Word of Mouth

Zaidy's Downtown Deli reaches the end of the line

Zaidy's Downtown Deli/ Fusion Cantina has closed -- officially.

The final blow came on September 16, at a bizarre liquor license hearing on Zaidy's application to change to a cabaret license, which would have allowed the restaurant to host salsa nights and dancing. The application was dismissed, in part because the hearing officer decided that the people who showed up on behalf of Zaidy's had no legal right to represent the restaurant. Those people were partners who'd been brought in earlier this year to help with the six-year-old Zaidy's transformation from a deli during the day to Zaidy's Fusion Grill at night, with a menu of small plates and a roster of entertainment to attract the crowds heading into LoDo.

But Jason Rudofsky, an owner of both the downtown Zaidy's and the original in Cherry Creek, downplayed the hearing's role in the decision to close the restaurant in Writer Square.

While the cabaret license would have helped the place attract customers at night, the dual concept was also designed to attract potential buyers. "We wanted to sell it and it would have been too difficult to do so as a deli alone," Rudofsky explains. "Downtown is about selling drinks."

But Zaidy's Fusion Grill also attracted some unwelcome attention: Members of the Writer Square Condominium Association were concerned about experiments with salsa nights, and Zaidy's got a letter in July from the Department of Excise and Licenses, ordering the restaurant to cease its night-time entertainment until a cabaret license was obtained.

"Our relationship with the association has never been a good one," Rudofsky says, pointing out that the association negated a "beautiful" neon sign that was proposed by the new owners of Writer Square. Members of the association "want Writer Square the way it used to be."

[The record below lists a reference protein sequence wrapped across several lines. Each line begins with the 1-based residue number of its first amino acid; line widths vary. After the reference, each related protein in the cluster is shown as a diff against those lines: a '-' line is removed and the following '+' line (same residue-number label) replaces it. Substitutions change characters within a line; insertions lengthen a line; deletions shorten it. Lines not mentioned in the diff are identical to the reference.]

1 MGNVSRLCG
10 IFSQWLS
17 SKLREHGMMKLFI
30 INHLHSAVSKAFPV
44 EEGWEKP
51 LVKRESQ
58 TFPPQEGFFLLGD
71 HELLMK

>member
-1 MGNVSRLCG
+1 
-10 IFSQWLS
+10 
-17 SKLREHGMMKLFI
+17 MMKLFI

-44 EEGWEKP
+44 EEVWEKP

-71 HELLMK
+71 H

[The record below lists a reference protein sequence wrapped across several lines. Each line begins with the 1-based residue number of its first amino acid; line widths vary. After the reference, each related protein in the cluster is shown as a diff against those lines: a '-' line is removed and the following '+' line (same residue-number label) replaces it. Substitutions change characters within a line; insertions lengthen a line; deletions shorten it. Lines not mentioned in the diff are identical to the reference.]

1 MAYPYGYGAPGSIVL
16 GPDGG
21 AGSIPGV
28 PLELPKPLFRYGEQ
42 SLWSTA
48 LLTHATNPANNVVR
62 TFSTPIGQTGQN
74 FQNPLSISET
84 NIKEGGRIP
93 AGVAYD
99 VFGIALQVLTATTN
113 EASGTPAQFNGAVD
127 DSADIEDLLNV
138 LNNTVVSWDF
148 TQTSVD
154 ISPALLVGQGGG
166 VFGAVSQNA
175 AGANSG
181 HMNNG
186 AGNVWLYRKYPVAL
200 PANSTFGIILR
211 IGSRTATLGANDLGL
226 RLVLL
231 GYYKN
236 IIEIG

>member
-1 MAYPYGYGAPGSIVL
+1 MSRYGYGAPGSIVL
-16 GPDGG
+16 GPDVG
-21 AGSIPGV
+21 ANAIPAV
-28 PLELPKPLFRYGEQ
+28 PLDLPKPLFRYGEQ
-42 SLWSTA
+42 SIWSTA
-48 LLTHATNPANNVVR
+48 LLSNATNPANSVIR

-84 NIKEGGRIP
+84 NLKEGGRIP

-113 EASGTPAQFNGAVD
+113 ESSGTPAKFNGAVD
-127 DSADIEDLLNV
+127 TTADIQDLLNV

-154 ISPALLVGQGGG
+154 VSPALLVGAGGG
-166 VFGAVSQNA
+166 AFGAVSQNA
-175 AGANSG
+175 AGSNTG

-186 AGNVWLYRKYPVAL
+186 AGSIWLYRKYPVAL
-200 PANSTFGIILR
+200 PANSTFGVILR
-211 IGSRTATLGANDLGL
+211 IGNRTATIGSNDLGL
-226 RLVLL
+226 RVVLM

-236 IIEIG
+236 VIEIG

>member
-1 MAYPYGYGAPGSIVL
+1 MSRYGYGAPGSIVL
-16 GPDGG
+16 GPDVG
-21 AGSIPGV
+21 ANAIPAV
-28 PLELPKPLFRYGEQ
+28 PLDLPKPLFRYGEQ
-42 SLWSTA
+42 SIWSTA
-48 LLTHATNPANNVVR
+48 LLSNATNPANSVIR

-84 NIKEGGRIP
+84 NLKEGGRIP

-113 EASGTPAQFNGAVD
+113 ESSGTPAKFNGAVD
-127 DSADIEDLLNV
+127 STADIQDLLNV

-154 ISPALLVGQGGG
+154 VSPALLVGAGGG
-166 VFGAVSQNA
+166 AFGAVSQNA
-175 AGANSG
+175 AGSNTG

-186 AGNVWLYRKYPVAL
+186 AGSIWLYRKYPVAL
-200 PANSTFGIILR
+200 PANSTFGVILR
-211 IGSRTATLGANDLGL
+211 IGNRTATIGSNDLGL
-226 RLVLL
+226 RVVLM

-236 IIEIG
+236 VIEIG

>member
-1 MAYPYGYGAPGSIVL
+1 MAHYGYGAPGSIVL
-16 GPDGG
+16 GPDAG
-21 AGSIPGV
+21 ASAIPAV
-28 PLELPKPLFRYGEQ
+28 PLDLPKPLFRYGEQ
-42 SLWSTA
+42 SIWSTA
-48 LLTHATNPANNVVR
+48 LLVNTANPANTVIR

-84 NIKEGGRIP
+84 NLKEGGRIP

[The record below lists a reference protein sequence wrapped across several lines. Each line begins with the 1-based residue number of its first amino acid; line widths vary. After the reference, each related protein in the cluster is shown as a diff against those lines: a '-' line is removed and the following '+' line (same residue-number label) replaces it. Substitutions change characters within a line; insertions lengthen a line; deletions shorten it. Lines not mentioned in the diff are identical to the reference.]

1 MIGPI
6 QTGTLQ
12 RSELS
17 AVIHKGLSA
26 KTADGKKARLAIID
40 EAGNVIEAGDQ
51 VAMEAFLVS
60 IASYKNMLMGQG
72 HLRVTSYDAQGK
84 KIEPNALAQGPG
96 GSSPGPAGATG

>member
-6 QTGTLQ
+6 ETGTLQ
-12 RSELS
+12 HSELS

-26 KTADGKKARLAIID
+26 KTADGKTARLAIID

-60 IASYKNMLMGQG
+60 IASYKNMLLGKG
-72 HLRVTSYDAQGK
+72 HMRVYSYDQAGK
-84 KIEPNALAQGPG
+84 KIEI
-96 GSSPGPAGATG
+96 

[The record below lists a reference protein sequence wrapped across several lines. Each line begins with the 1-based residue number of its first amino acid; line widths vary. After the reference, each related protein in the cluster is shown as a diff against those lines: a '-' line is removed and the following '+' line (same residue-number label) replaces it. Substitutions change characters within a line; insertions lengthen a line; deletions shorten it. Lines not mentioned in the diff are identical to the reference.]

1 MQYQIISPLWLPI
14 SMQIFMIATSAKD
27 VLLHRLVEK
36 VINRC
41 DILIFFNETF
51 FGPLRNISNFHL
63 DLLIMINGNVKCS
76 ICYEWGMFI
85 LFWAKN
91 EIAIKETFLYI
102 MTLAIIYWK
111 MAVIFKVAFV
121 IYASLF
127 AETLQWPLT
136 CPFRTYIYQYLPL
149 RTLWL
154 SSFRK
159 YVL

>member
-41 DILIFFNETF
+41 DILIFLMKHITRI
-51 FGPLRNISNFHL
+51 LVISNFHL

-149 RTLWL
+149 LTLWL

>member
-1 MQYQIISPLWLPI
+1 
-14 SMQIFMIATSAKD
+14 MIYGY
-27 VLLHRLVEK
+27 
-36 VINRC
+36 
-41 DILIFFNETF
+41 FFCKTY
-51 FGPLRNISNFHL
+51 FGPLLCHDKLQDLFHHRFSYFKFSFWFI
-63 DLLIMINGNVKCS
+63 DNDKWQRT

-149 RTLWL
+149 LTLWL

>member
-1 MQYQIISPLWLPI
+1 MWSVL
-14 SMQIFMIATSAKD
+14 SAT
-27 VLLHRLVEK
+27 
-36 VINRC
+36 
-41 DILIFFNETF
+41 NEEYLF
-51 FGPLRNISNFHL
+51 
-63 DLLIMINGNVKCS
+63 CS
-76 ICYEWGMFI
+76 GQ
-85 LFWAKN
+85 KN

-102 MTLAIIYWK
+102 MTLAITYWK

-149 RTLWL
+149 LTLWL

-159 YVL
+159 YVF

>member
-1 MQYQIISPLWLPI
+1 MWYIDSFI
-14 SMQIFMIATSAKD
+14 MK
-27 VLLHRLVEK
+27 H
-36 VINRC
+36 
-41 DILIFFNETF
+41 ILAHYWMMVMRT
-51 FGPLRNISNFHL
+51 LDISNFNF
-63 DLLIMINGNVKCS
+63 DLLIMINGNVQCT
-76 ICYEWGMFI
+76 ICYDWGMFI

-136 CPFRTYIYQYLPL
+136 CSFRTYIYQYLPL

Rather than continue to fight, Rudofsky decided to sever the relationship with the partners who'd approached him about the downtown location and closed that location. "The only way to make Writer Square more of a destination spot is to work with the tenants to ensure these operators on the bottom floor can get some things done without constantly looking over their shoulders," he notes.

Rudofsky is now trying to convince someone else to take over the Writer Square space, which still has its original liquor license. And in the meantime, he's concentrating his energy on the original Zaidy's at 121 Adams Street, which his father founded. "I see all my customers from the downtown location in Cherry Creek and they are very understanding of the situation," he says. "I am happy knowing here in Cherry Creek we have been doing great for eighteen years and I can do a much better job catering at our Cherry Creek location."